Check our advice if you have left campus or are living off-campus.
Leaving private accommodation to go home
On government advice, all students living in private rented accommodation should stay where they are and not attempt to travel.
Staying indoors is essential to ensure the spread of Covid-19 is slowed. You should follow the government’s advice on staying at home and away from others.
See more government Coronavirus information.
Living in or leaving private rented accommodation
We cannot provide any formal guidance about renting housing in the private sector. We are not legally trained advisors.
However, we will continue to share relevant information with you throughout this continuously changing situation.
If you left your accommodation early
If you have left your accommodation early and do not know if you can come back to live in the property, what happens next will depend on your circumstances.
If you have left a private rented property and do not intend to return, you will need to look at your tenancy or licence agreement to find out if you still have to pay rent.
Ending your tenancy agreement early
If you have am Assured Shorthold Tenancy agreement for a fixed period (for example 12 months, from September 2019 to August 2020), and you are still within the this fixed term, you can end your tenancy early only if:
- either your contract has a break clause,
- or you negotiate an early end to the agreement with your landlord/agent.
If your contract has a ‘break clause’, and if everyone named on the tenancy wants to end the agreement, you might be able to get out of the agreement before the end of the fixed term by giving the appropriate notice. You’ll still have to pay rent for the whole of this notice period.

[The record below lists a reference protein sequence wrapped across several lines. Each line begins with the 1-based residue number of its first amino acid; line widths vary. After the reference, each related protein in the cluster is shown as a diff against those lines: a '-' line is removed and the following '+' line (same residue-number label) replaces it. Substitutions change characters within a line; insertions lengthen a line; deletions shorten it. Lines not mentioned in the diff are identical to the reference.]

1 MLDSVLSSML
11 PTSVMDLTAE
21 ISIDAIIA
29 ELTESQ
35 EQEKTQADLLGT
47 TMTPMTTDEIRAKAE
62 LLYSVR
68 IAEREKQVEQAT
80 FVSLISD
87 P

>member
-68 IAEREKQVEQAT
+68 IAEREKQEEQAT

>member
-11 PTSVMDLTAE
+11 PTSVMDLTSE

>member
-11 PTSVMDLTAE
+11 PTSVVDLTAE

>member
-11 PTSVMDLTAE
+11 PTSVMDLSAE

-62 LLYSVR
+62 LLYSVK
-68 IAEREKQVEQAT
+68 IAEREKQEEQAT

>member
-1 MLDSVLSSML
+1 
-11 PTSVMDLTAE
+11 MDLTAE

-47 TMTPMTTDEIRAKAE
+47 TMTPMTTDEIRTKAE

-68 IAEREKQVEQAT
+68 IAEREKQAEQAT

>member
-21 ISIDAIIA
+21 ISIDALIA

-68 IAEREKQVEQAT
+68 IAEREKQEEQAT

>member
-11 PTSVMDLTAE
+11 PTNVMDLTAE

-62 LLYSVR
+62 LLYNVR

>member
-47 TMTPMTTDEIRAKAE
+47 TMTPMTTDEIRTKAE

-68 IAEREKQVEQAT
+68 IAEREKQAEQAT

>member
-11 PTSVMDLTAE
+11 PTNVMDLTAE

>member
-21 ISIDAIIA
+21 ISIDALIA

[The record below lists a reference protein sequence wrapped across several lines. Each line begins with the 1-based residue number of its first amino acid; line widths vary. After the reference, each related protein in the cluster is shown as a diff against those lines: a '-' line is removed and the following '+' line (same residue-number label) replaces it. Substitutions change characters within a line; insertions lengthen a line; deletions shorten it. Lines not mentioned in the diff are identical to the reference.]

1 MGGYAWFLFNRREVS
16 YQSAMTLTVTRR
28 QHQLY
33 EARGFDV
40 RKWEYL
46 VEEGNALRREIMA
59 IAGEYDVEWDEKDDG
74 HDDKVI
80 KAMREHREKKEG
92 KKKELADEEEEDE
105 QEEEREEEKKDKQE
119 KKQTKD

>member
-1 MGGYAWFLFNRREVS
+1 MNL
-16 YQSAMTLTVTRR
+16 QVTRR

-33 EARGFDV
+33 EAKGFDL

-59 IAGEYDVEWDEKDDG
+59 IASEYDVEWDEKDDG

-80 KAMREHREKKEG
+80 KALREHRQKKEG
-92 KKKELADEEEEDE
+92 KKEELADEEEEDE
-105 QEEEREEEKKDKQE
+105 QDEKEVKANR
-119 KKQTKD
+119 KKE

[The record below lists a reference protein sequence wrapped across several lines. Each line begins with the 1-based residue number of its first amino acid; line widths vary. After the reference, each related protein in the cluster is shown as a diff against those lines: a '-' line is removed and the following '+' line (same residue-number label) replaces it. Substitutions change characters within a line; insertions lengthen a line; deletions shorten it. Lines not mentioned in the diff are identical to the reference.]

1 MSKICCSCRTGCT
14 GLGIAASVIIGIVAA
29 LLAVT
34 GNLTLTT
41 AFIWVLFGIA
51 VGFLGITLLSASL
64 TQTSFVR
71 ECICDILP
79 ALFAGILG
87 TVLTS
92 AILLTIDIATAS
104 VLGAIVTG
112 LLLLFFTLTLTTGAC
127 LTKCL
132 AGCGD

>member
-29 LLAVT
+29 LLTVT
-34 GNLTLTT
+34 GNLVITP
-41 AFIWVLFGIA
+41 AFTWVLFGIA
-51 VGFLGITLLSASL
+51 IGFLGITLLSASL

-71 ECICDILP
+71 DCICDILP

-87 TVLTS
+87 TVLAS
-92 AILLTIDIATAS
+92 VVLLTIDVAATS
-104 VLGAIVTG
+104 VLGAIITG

If your contract doesn’t have a break clause, or it’s too early in your contract to use the break clause, you won’t have any automatic right to end the agreement. You should discuss your concerns with your landlord/agent, as they may be willing to come to some compromise. If not, you do need to carry on paying the rent until the end of the fixed term.
See also advice from Shelter about how to end a fixed-term tenancy.
Tenancy agreement with a break clause
If your agreement has a break clause, this gives tenants the opportunity to end the tenancy early by asking the tenant to give notice on the date specified in the clause. For example, a break clause might say you can give two months’ written notice once you are six months into the tenancy.
The break clause should include:
- how much notice to give
- when you can give notice
- where to send your notice.
Tenancy agreement without a break clause
Not all tenancy agreements have a break clause – look carefully through your tenancy for any mention of leaving your tenancy early.
If your tenancy agreement does not have a break clause or it cannot be exercised yet, you will not have an automatic right to end your tenancy and you will still be responsible for paying the rent as outlined in your tenancy agreement.
There have not yet been any changes to the law regarding ending tenancies in relation to the Covid-19 pandemic and as such you will need to speak to your landlord/agent and try to negotiate ending the tenancy agreement earlier. If it is a joint tenancy, your landlord/agent may say that everyone will need to agree to leave, or they may say that you will need to find someone to replace you. Make sure you get any agreement in writing from your landlord/agent.
Ending a tenancy when housemates are still living in the property
If you share your property with others and your names are on the same tenancy agreement, then you will most likely be what’s called ‘joint and severally liable’. This means that you all need to agree to ask the landlord/agent to end the tenancy early.